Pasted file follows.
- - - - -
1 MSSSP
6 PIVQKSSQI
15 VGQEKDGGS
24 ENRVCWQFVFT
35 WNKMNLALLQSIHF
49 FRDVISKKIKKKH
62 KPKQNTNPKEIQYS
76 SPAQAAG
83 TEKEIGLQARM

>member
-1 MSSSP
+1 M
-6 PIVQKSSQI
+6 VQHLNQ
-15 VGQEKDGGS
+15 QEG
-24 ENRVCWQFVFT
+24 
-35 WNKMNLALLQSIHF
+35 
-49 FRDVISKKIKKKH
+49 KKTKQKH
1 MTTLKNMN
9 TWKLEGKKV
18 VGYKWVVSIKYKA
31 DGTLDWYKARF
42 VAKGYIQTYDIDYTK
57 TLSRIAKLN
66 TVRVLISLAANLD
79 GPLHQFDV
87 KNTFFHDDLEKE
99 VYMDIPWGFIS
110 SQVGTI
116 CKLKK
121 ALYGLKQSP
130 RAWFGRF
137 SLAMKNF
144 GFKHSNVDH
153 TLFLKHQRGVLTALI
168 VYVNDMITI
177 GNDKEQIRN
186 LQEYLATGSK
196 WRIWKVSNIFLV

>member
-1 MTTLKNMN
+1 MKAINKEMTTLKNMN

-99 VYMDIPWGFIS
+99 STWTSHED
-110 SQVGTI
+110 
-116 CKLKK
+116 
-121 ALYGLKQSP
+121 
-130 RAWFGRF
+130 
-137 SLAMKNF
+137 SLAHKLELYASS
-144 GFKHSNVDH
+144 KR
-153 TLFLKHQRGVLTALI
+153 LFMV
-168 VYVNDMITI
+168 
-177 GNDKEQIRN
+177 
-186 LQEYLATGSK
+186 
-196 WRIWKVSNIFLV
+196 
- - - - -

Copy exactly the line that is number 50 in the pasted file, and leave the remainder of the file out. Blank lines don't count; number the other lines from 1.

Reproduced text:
+110 